I’ve thought of doing some cooking videos now that I have a Cliston 3D model. But it would be a pain because my kitchen is so miniscule. But it gets me thinking of stuff to say.
Like today I ran out of cane sugar. So I poured a bit of maple syrup in my coffee. I’ll use maple syrup as a sugar substitute a lot. But only when I’m not actually cook-cooking. Because you’re going to burn away the flavor and spend 100 times as much for a little sweet. I had been thinking Cliston-style about it and when I made my second cup, I put in a fair amount along with a bit of lactaid 2% milk. Holy crap was that some good coffee! I figured it would be okay. But it really blew me away how amazing it was.
I mean, I went from the coffee costing 12 cents of ingredients, or about, to it costing 45 cents. I buy good maple syrup. But it was pretty spectacular.
If I did a Cliston show, it wouldn’t be really Cliston. Cliston would blow away the best chefs we have on this planet and could tell you exactly why, from a molecular and biological level, something is good/bad, healthy, etc. I’d do it more Hank. Meaning, I knew I like maple syrup. I knew I like a bit of sweet to cut down the bitterness of coffee. So why not experiment? And the first cup was basically just a dash, and was fine, so why not up it? That’s my approach to cooking. Nothing is “wrong” or right in cooking. It’s the most subjective form of expression we got. If you like tartar sauce in your chicken soup, then do it.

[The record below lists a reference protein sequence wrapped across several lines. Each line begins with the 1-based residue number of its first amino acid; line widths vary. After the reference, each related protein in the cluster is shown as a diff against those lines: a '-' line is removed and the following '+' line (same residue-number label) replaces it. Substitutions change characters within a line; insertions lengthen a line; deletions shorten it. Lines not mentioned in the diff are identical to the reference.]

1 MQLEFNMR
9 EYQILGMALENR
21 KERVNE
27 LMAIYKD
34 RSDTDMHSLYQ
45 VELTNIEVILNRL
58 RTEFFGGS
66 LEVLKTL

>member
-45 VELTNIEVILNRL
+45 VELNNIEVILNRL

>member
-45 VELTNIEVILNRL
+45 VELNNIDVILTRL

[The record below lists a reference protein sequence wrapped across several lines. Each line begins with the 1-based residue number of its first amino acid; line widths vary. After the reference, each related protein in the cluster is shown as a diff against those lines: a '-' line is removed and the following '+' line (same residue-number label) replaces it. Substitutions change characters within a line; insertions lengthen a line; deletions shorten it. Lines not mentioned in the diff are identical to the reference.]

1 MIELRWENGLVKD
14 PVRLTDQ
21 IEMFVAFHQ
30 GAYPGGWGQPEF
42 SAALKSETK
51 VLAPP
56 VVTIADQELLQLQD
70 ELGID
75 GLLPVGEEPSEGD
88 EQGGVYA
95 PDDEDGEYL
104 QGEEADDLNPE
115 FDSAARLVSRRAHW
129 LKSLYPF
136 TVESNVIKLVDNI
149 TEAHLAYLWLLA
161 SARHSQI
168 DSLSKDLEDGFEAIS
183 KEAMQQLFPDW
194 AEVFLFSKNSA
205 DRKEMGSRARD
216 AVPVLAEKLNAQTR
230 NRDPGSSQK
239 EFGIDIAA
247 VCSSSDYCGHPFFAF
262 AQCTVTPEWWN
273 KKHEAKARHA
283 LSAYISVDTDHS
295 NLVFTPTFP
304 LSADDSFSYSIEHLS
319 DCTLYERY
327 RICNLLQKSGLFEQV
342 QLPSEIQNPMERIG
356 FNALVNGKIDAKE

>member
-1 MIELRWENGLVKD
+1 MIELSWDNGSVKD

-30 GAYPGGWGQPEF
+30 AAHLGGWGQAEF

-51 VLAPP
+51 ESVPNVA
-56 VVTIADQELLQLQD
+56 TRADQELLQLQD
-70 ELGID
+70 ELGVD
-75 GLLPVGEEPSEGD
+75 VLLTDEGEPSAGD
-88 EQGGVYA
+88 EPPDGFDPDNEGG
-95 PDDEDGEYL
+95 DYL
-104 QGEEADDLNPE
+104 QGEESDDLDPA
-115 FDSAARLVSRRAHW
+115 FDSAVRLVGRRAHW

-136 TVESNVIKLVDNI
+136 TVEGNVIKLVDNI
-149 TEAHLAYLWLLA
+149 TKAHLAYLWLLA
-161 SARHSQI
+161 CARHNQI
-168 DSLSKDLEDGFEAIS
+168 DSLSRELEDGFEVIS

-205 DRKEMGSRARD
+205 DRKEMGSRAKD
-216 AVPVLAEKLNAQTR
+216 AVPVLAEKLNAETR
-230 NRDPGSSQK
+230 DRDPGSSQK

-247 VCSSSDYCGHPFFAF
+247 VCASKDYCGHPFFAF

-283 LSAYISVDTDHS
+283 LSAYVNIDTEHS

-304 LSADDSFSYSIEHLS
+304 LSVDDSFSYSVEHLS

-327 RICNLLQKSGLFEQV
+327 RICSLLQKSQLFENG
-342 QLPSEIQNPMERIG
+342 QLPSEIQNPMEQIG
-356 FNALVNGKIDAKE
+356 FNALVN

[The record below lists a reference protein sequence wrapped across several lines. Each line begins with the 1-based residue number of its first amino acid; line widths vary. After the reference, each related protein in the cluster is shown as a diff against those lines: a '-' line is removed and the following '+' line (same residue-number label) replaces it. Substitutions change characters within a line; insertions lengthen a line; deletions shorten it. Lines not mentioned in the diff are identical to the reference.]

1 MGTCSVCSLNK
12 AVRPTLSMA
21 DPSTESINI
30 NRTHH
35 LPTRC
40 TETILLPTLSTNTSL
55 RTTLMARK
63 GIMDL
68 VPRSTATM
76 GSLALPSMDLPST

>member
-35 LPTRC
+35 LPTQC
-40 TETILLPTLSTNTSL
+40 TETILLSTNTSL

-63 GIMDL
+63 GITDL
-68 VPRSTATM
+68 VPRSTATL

Anyway, it was some good coffee. There’s all sorts of coffee additives. And they’re all basically pure sugar with tons of extra stuff for shelf life. It’s tough to imagine regularly pouring maple syrup in my coffee because it’s just too much. I know people regularly spend way more than that at Starbucks. But they’re not starving writers.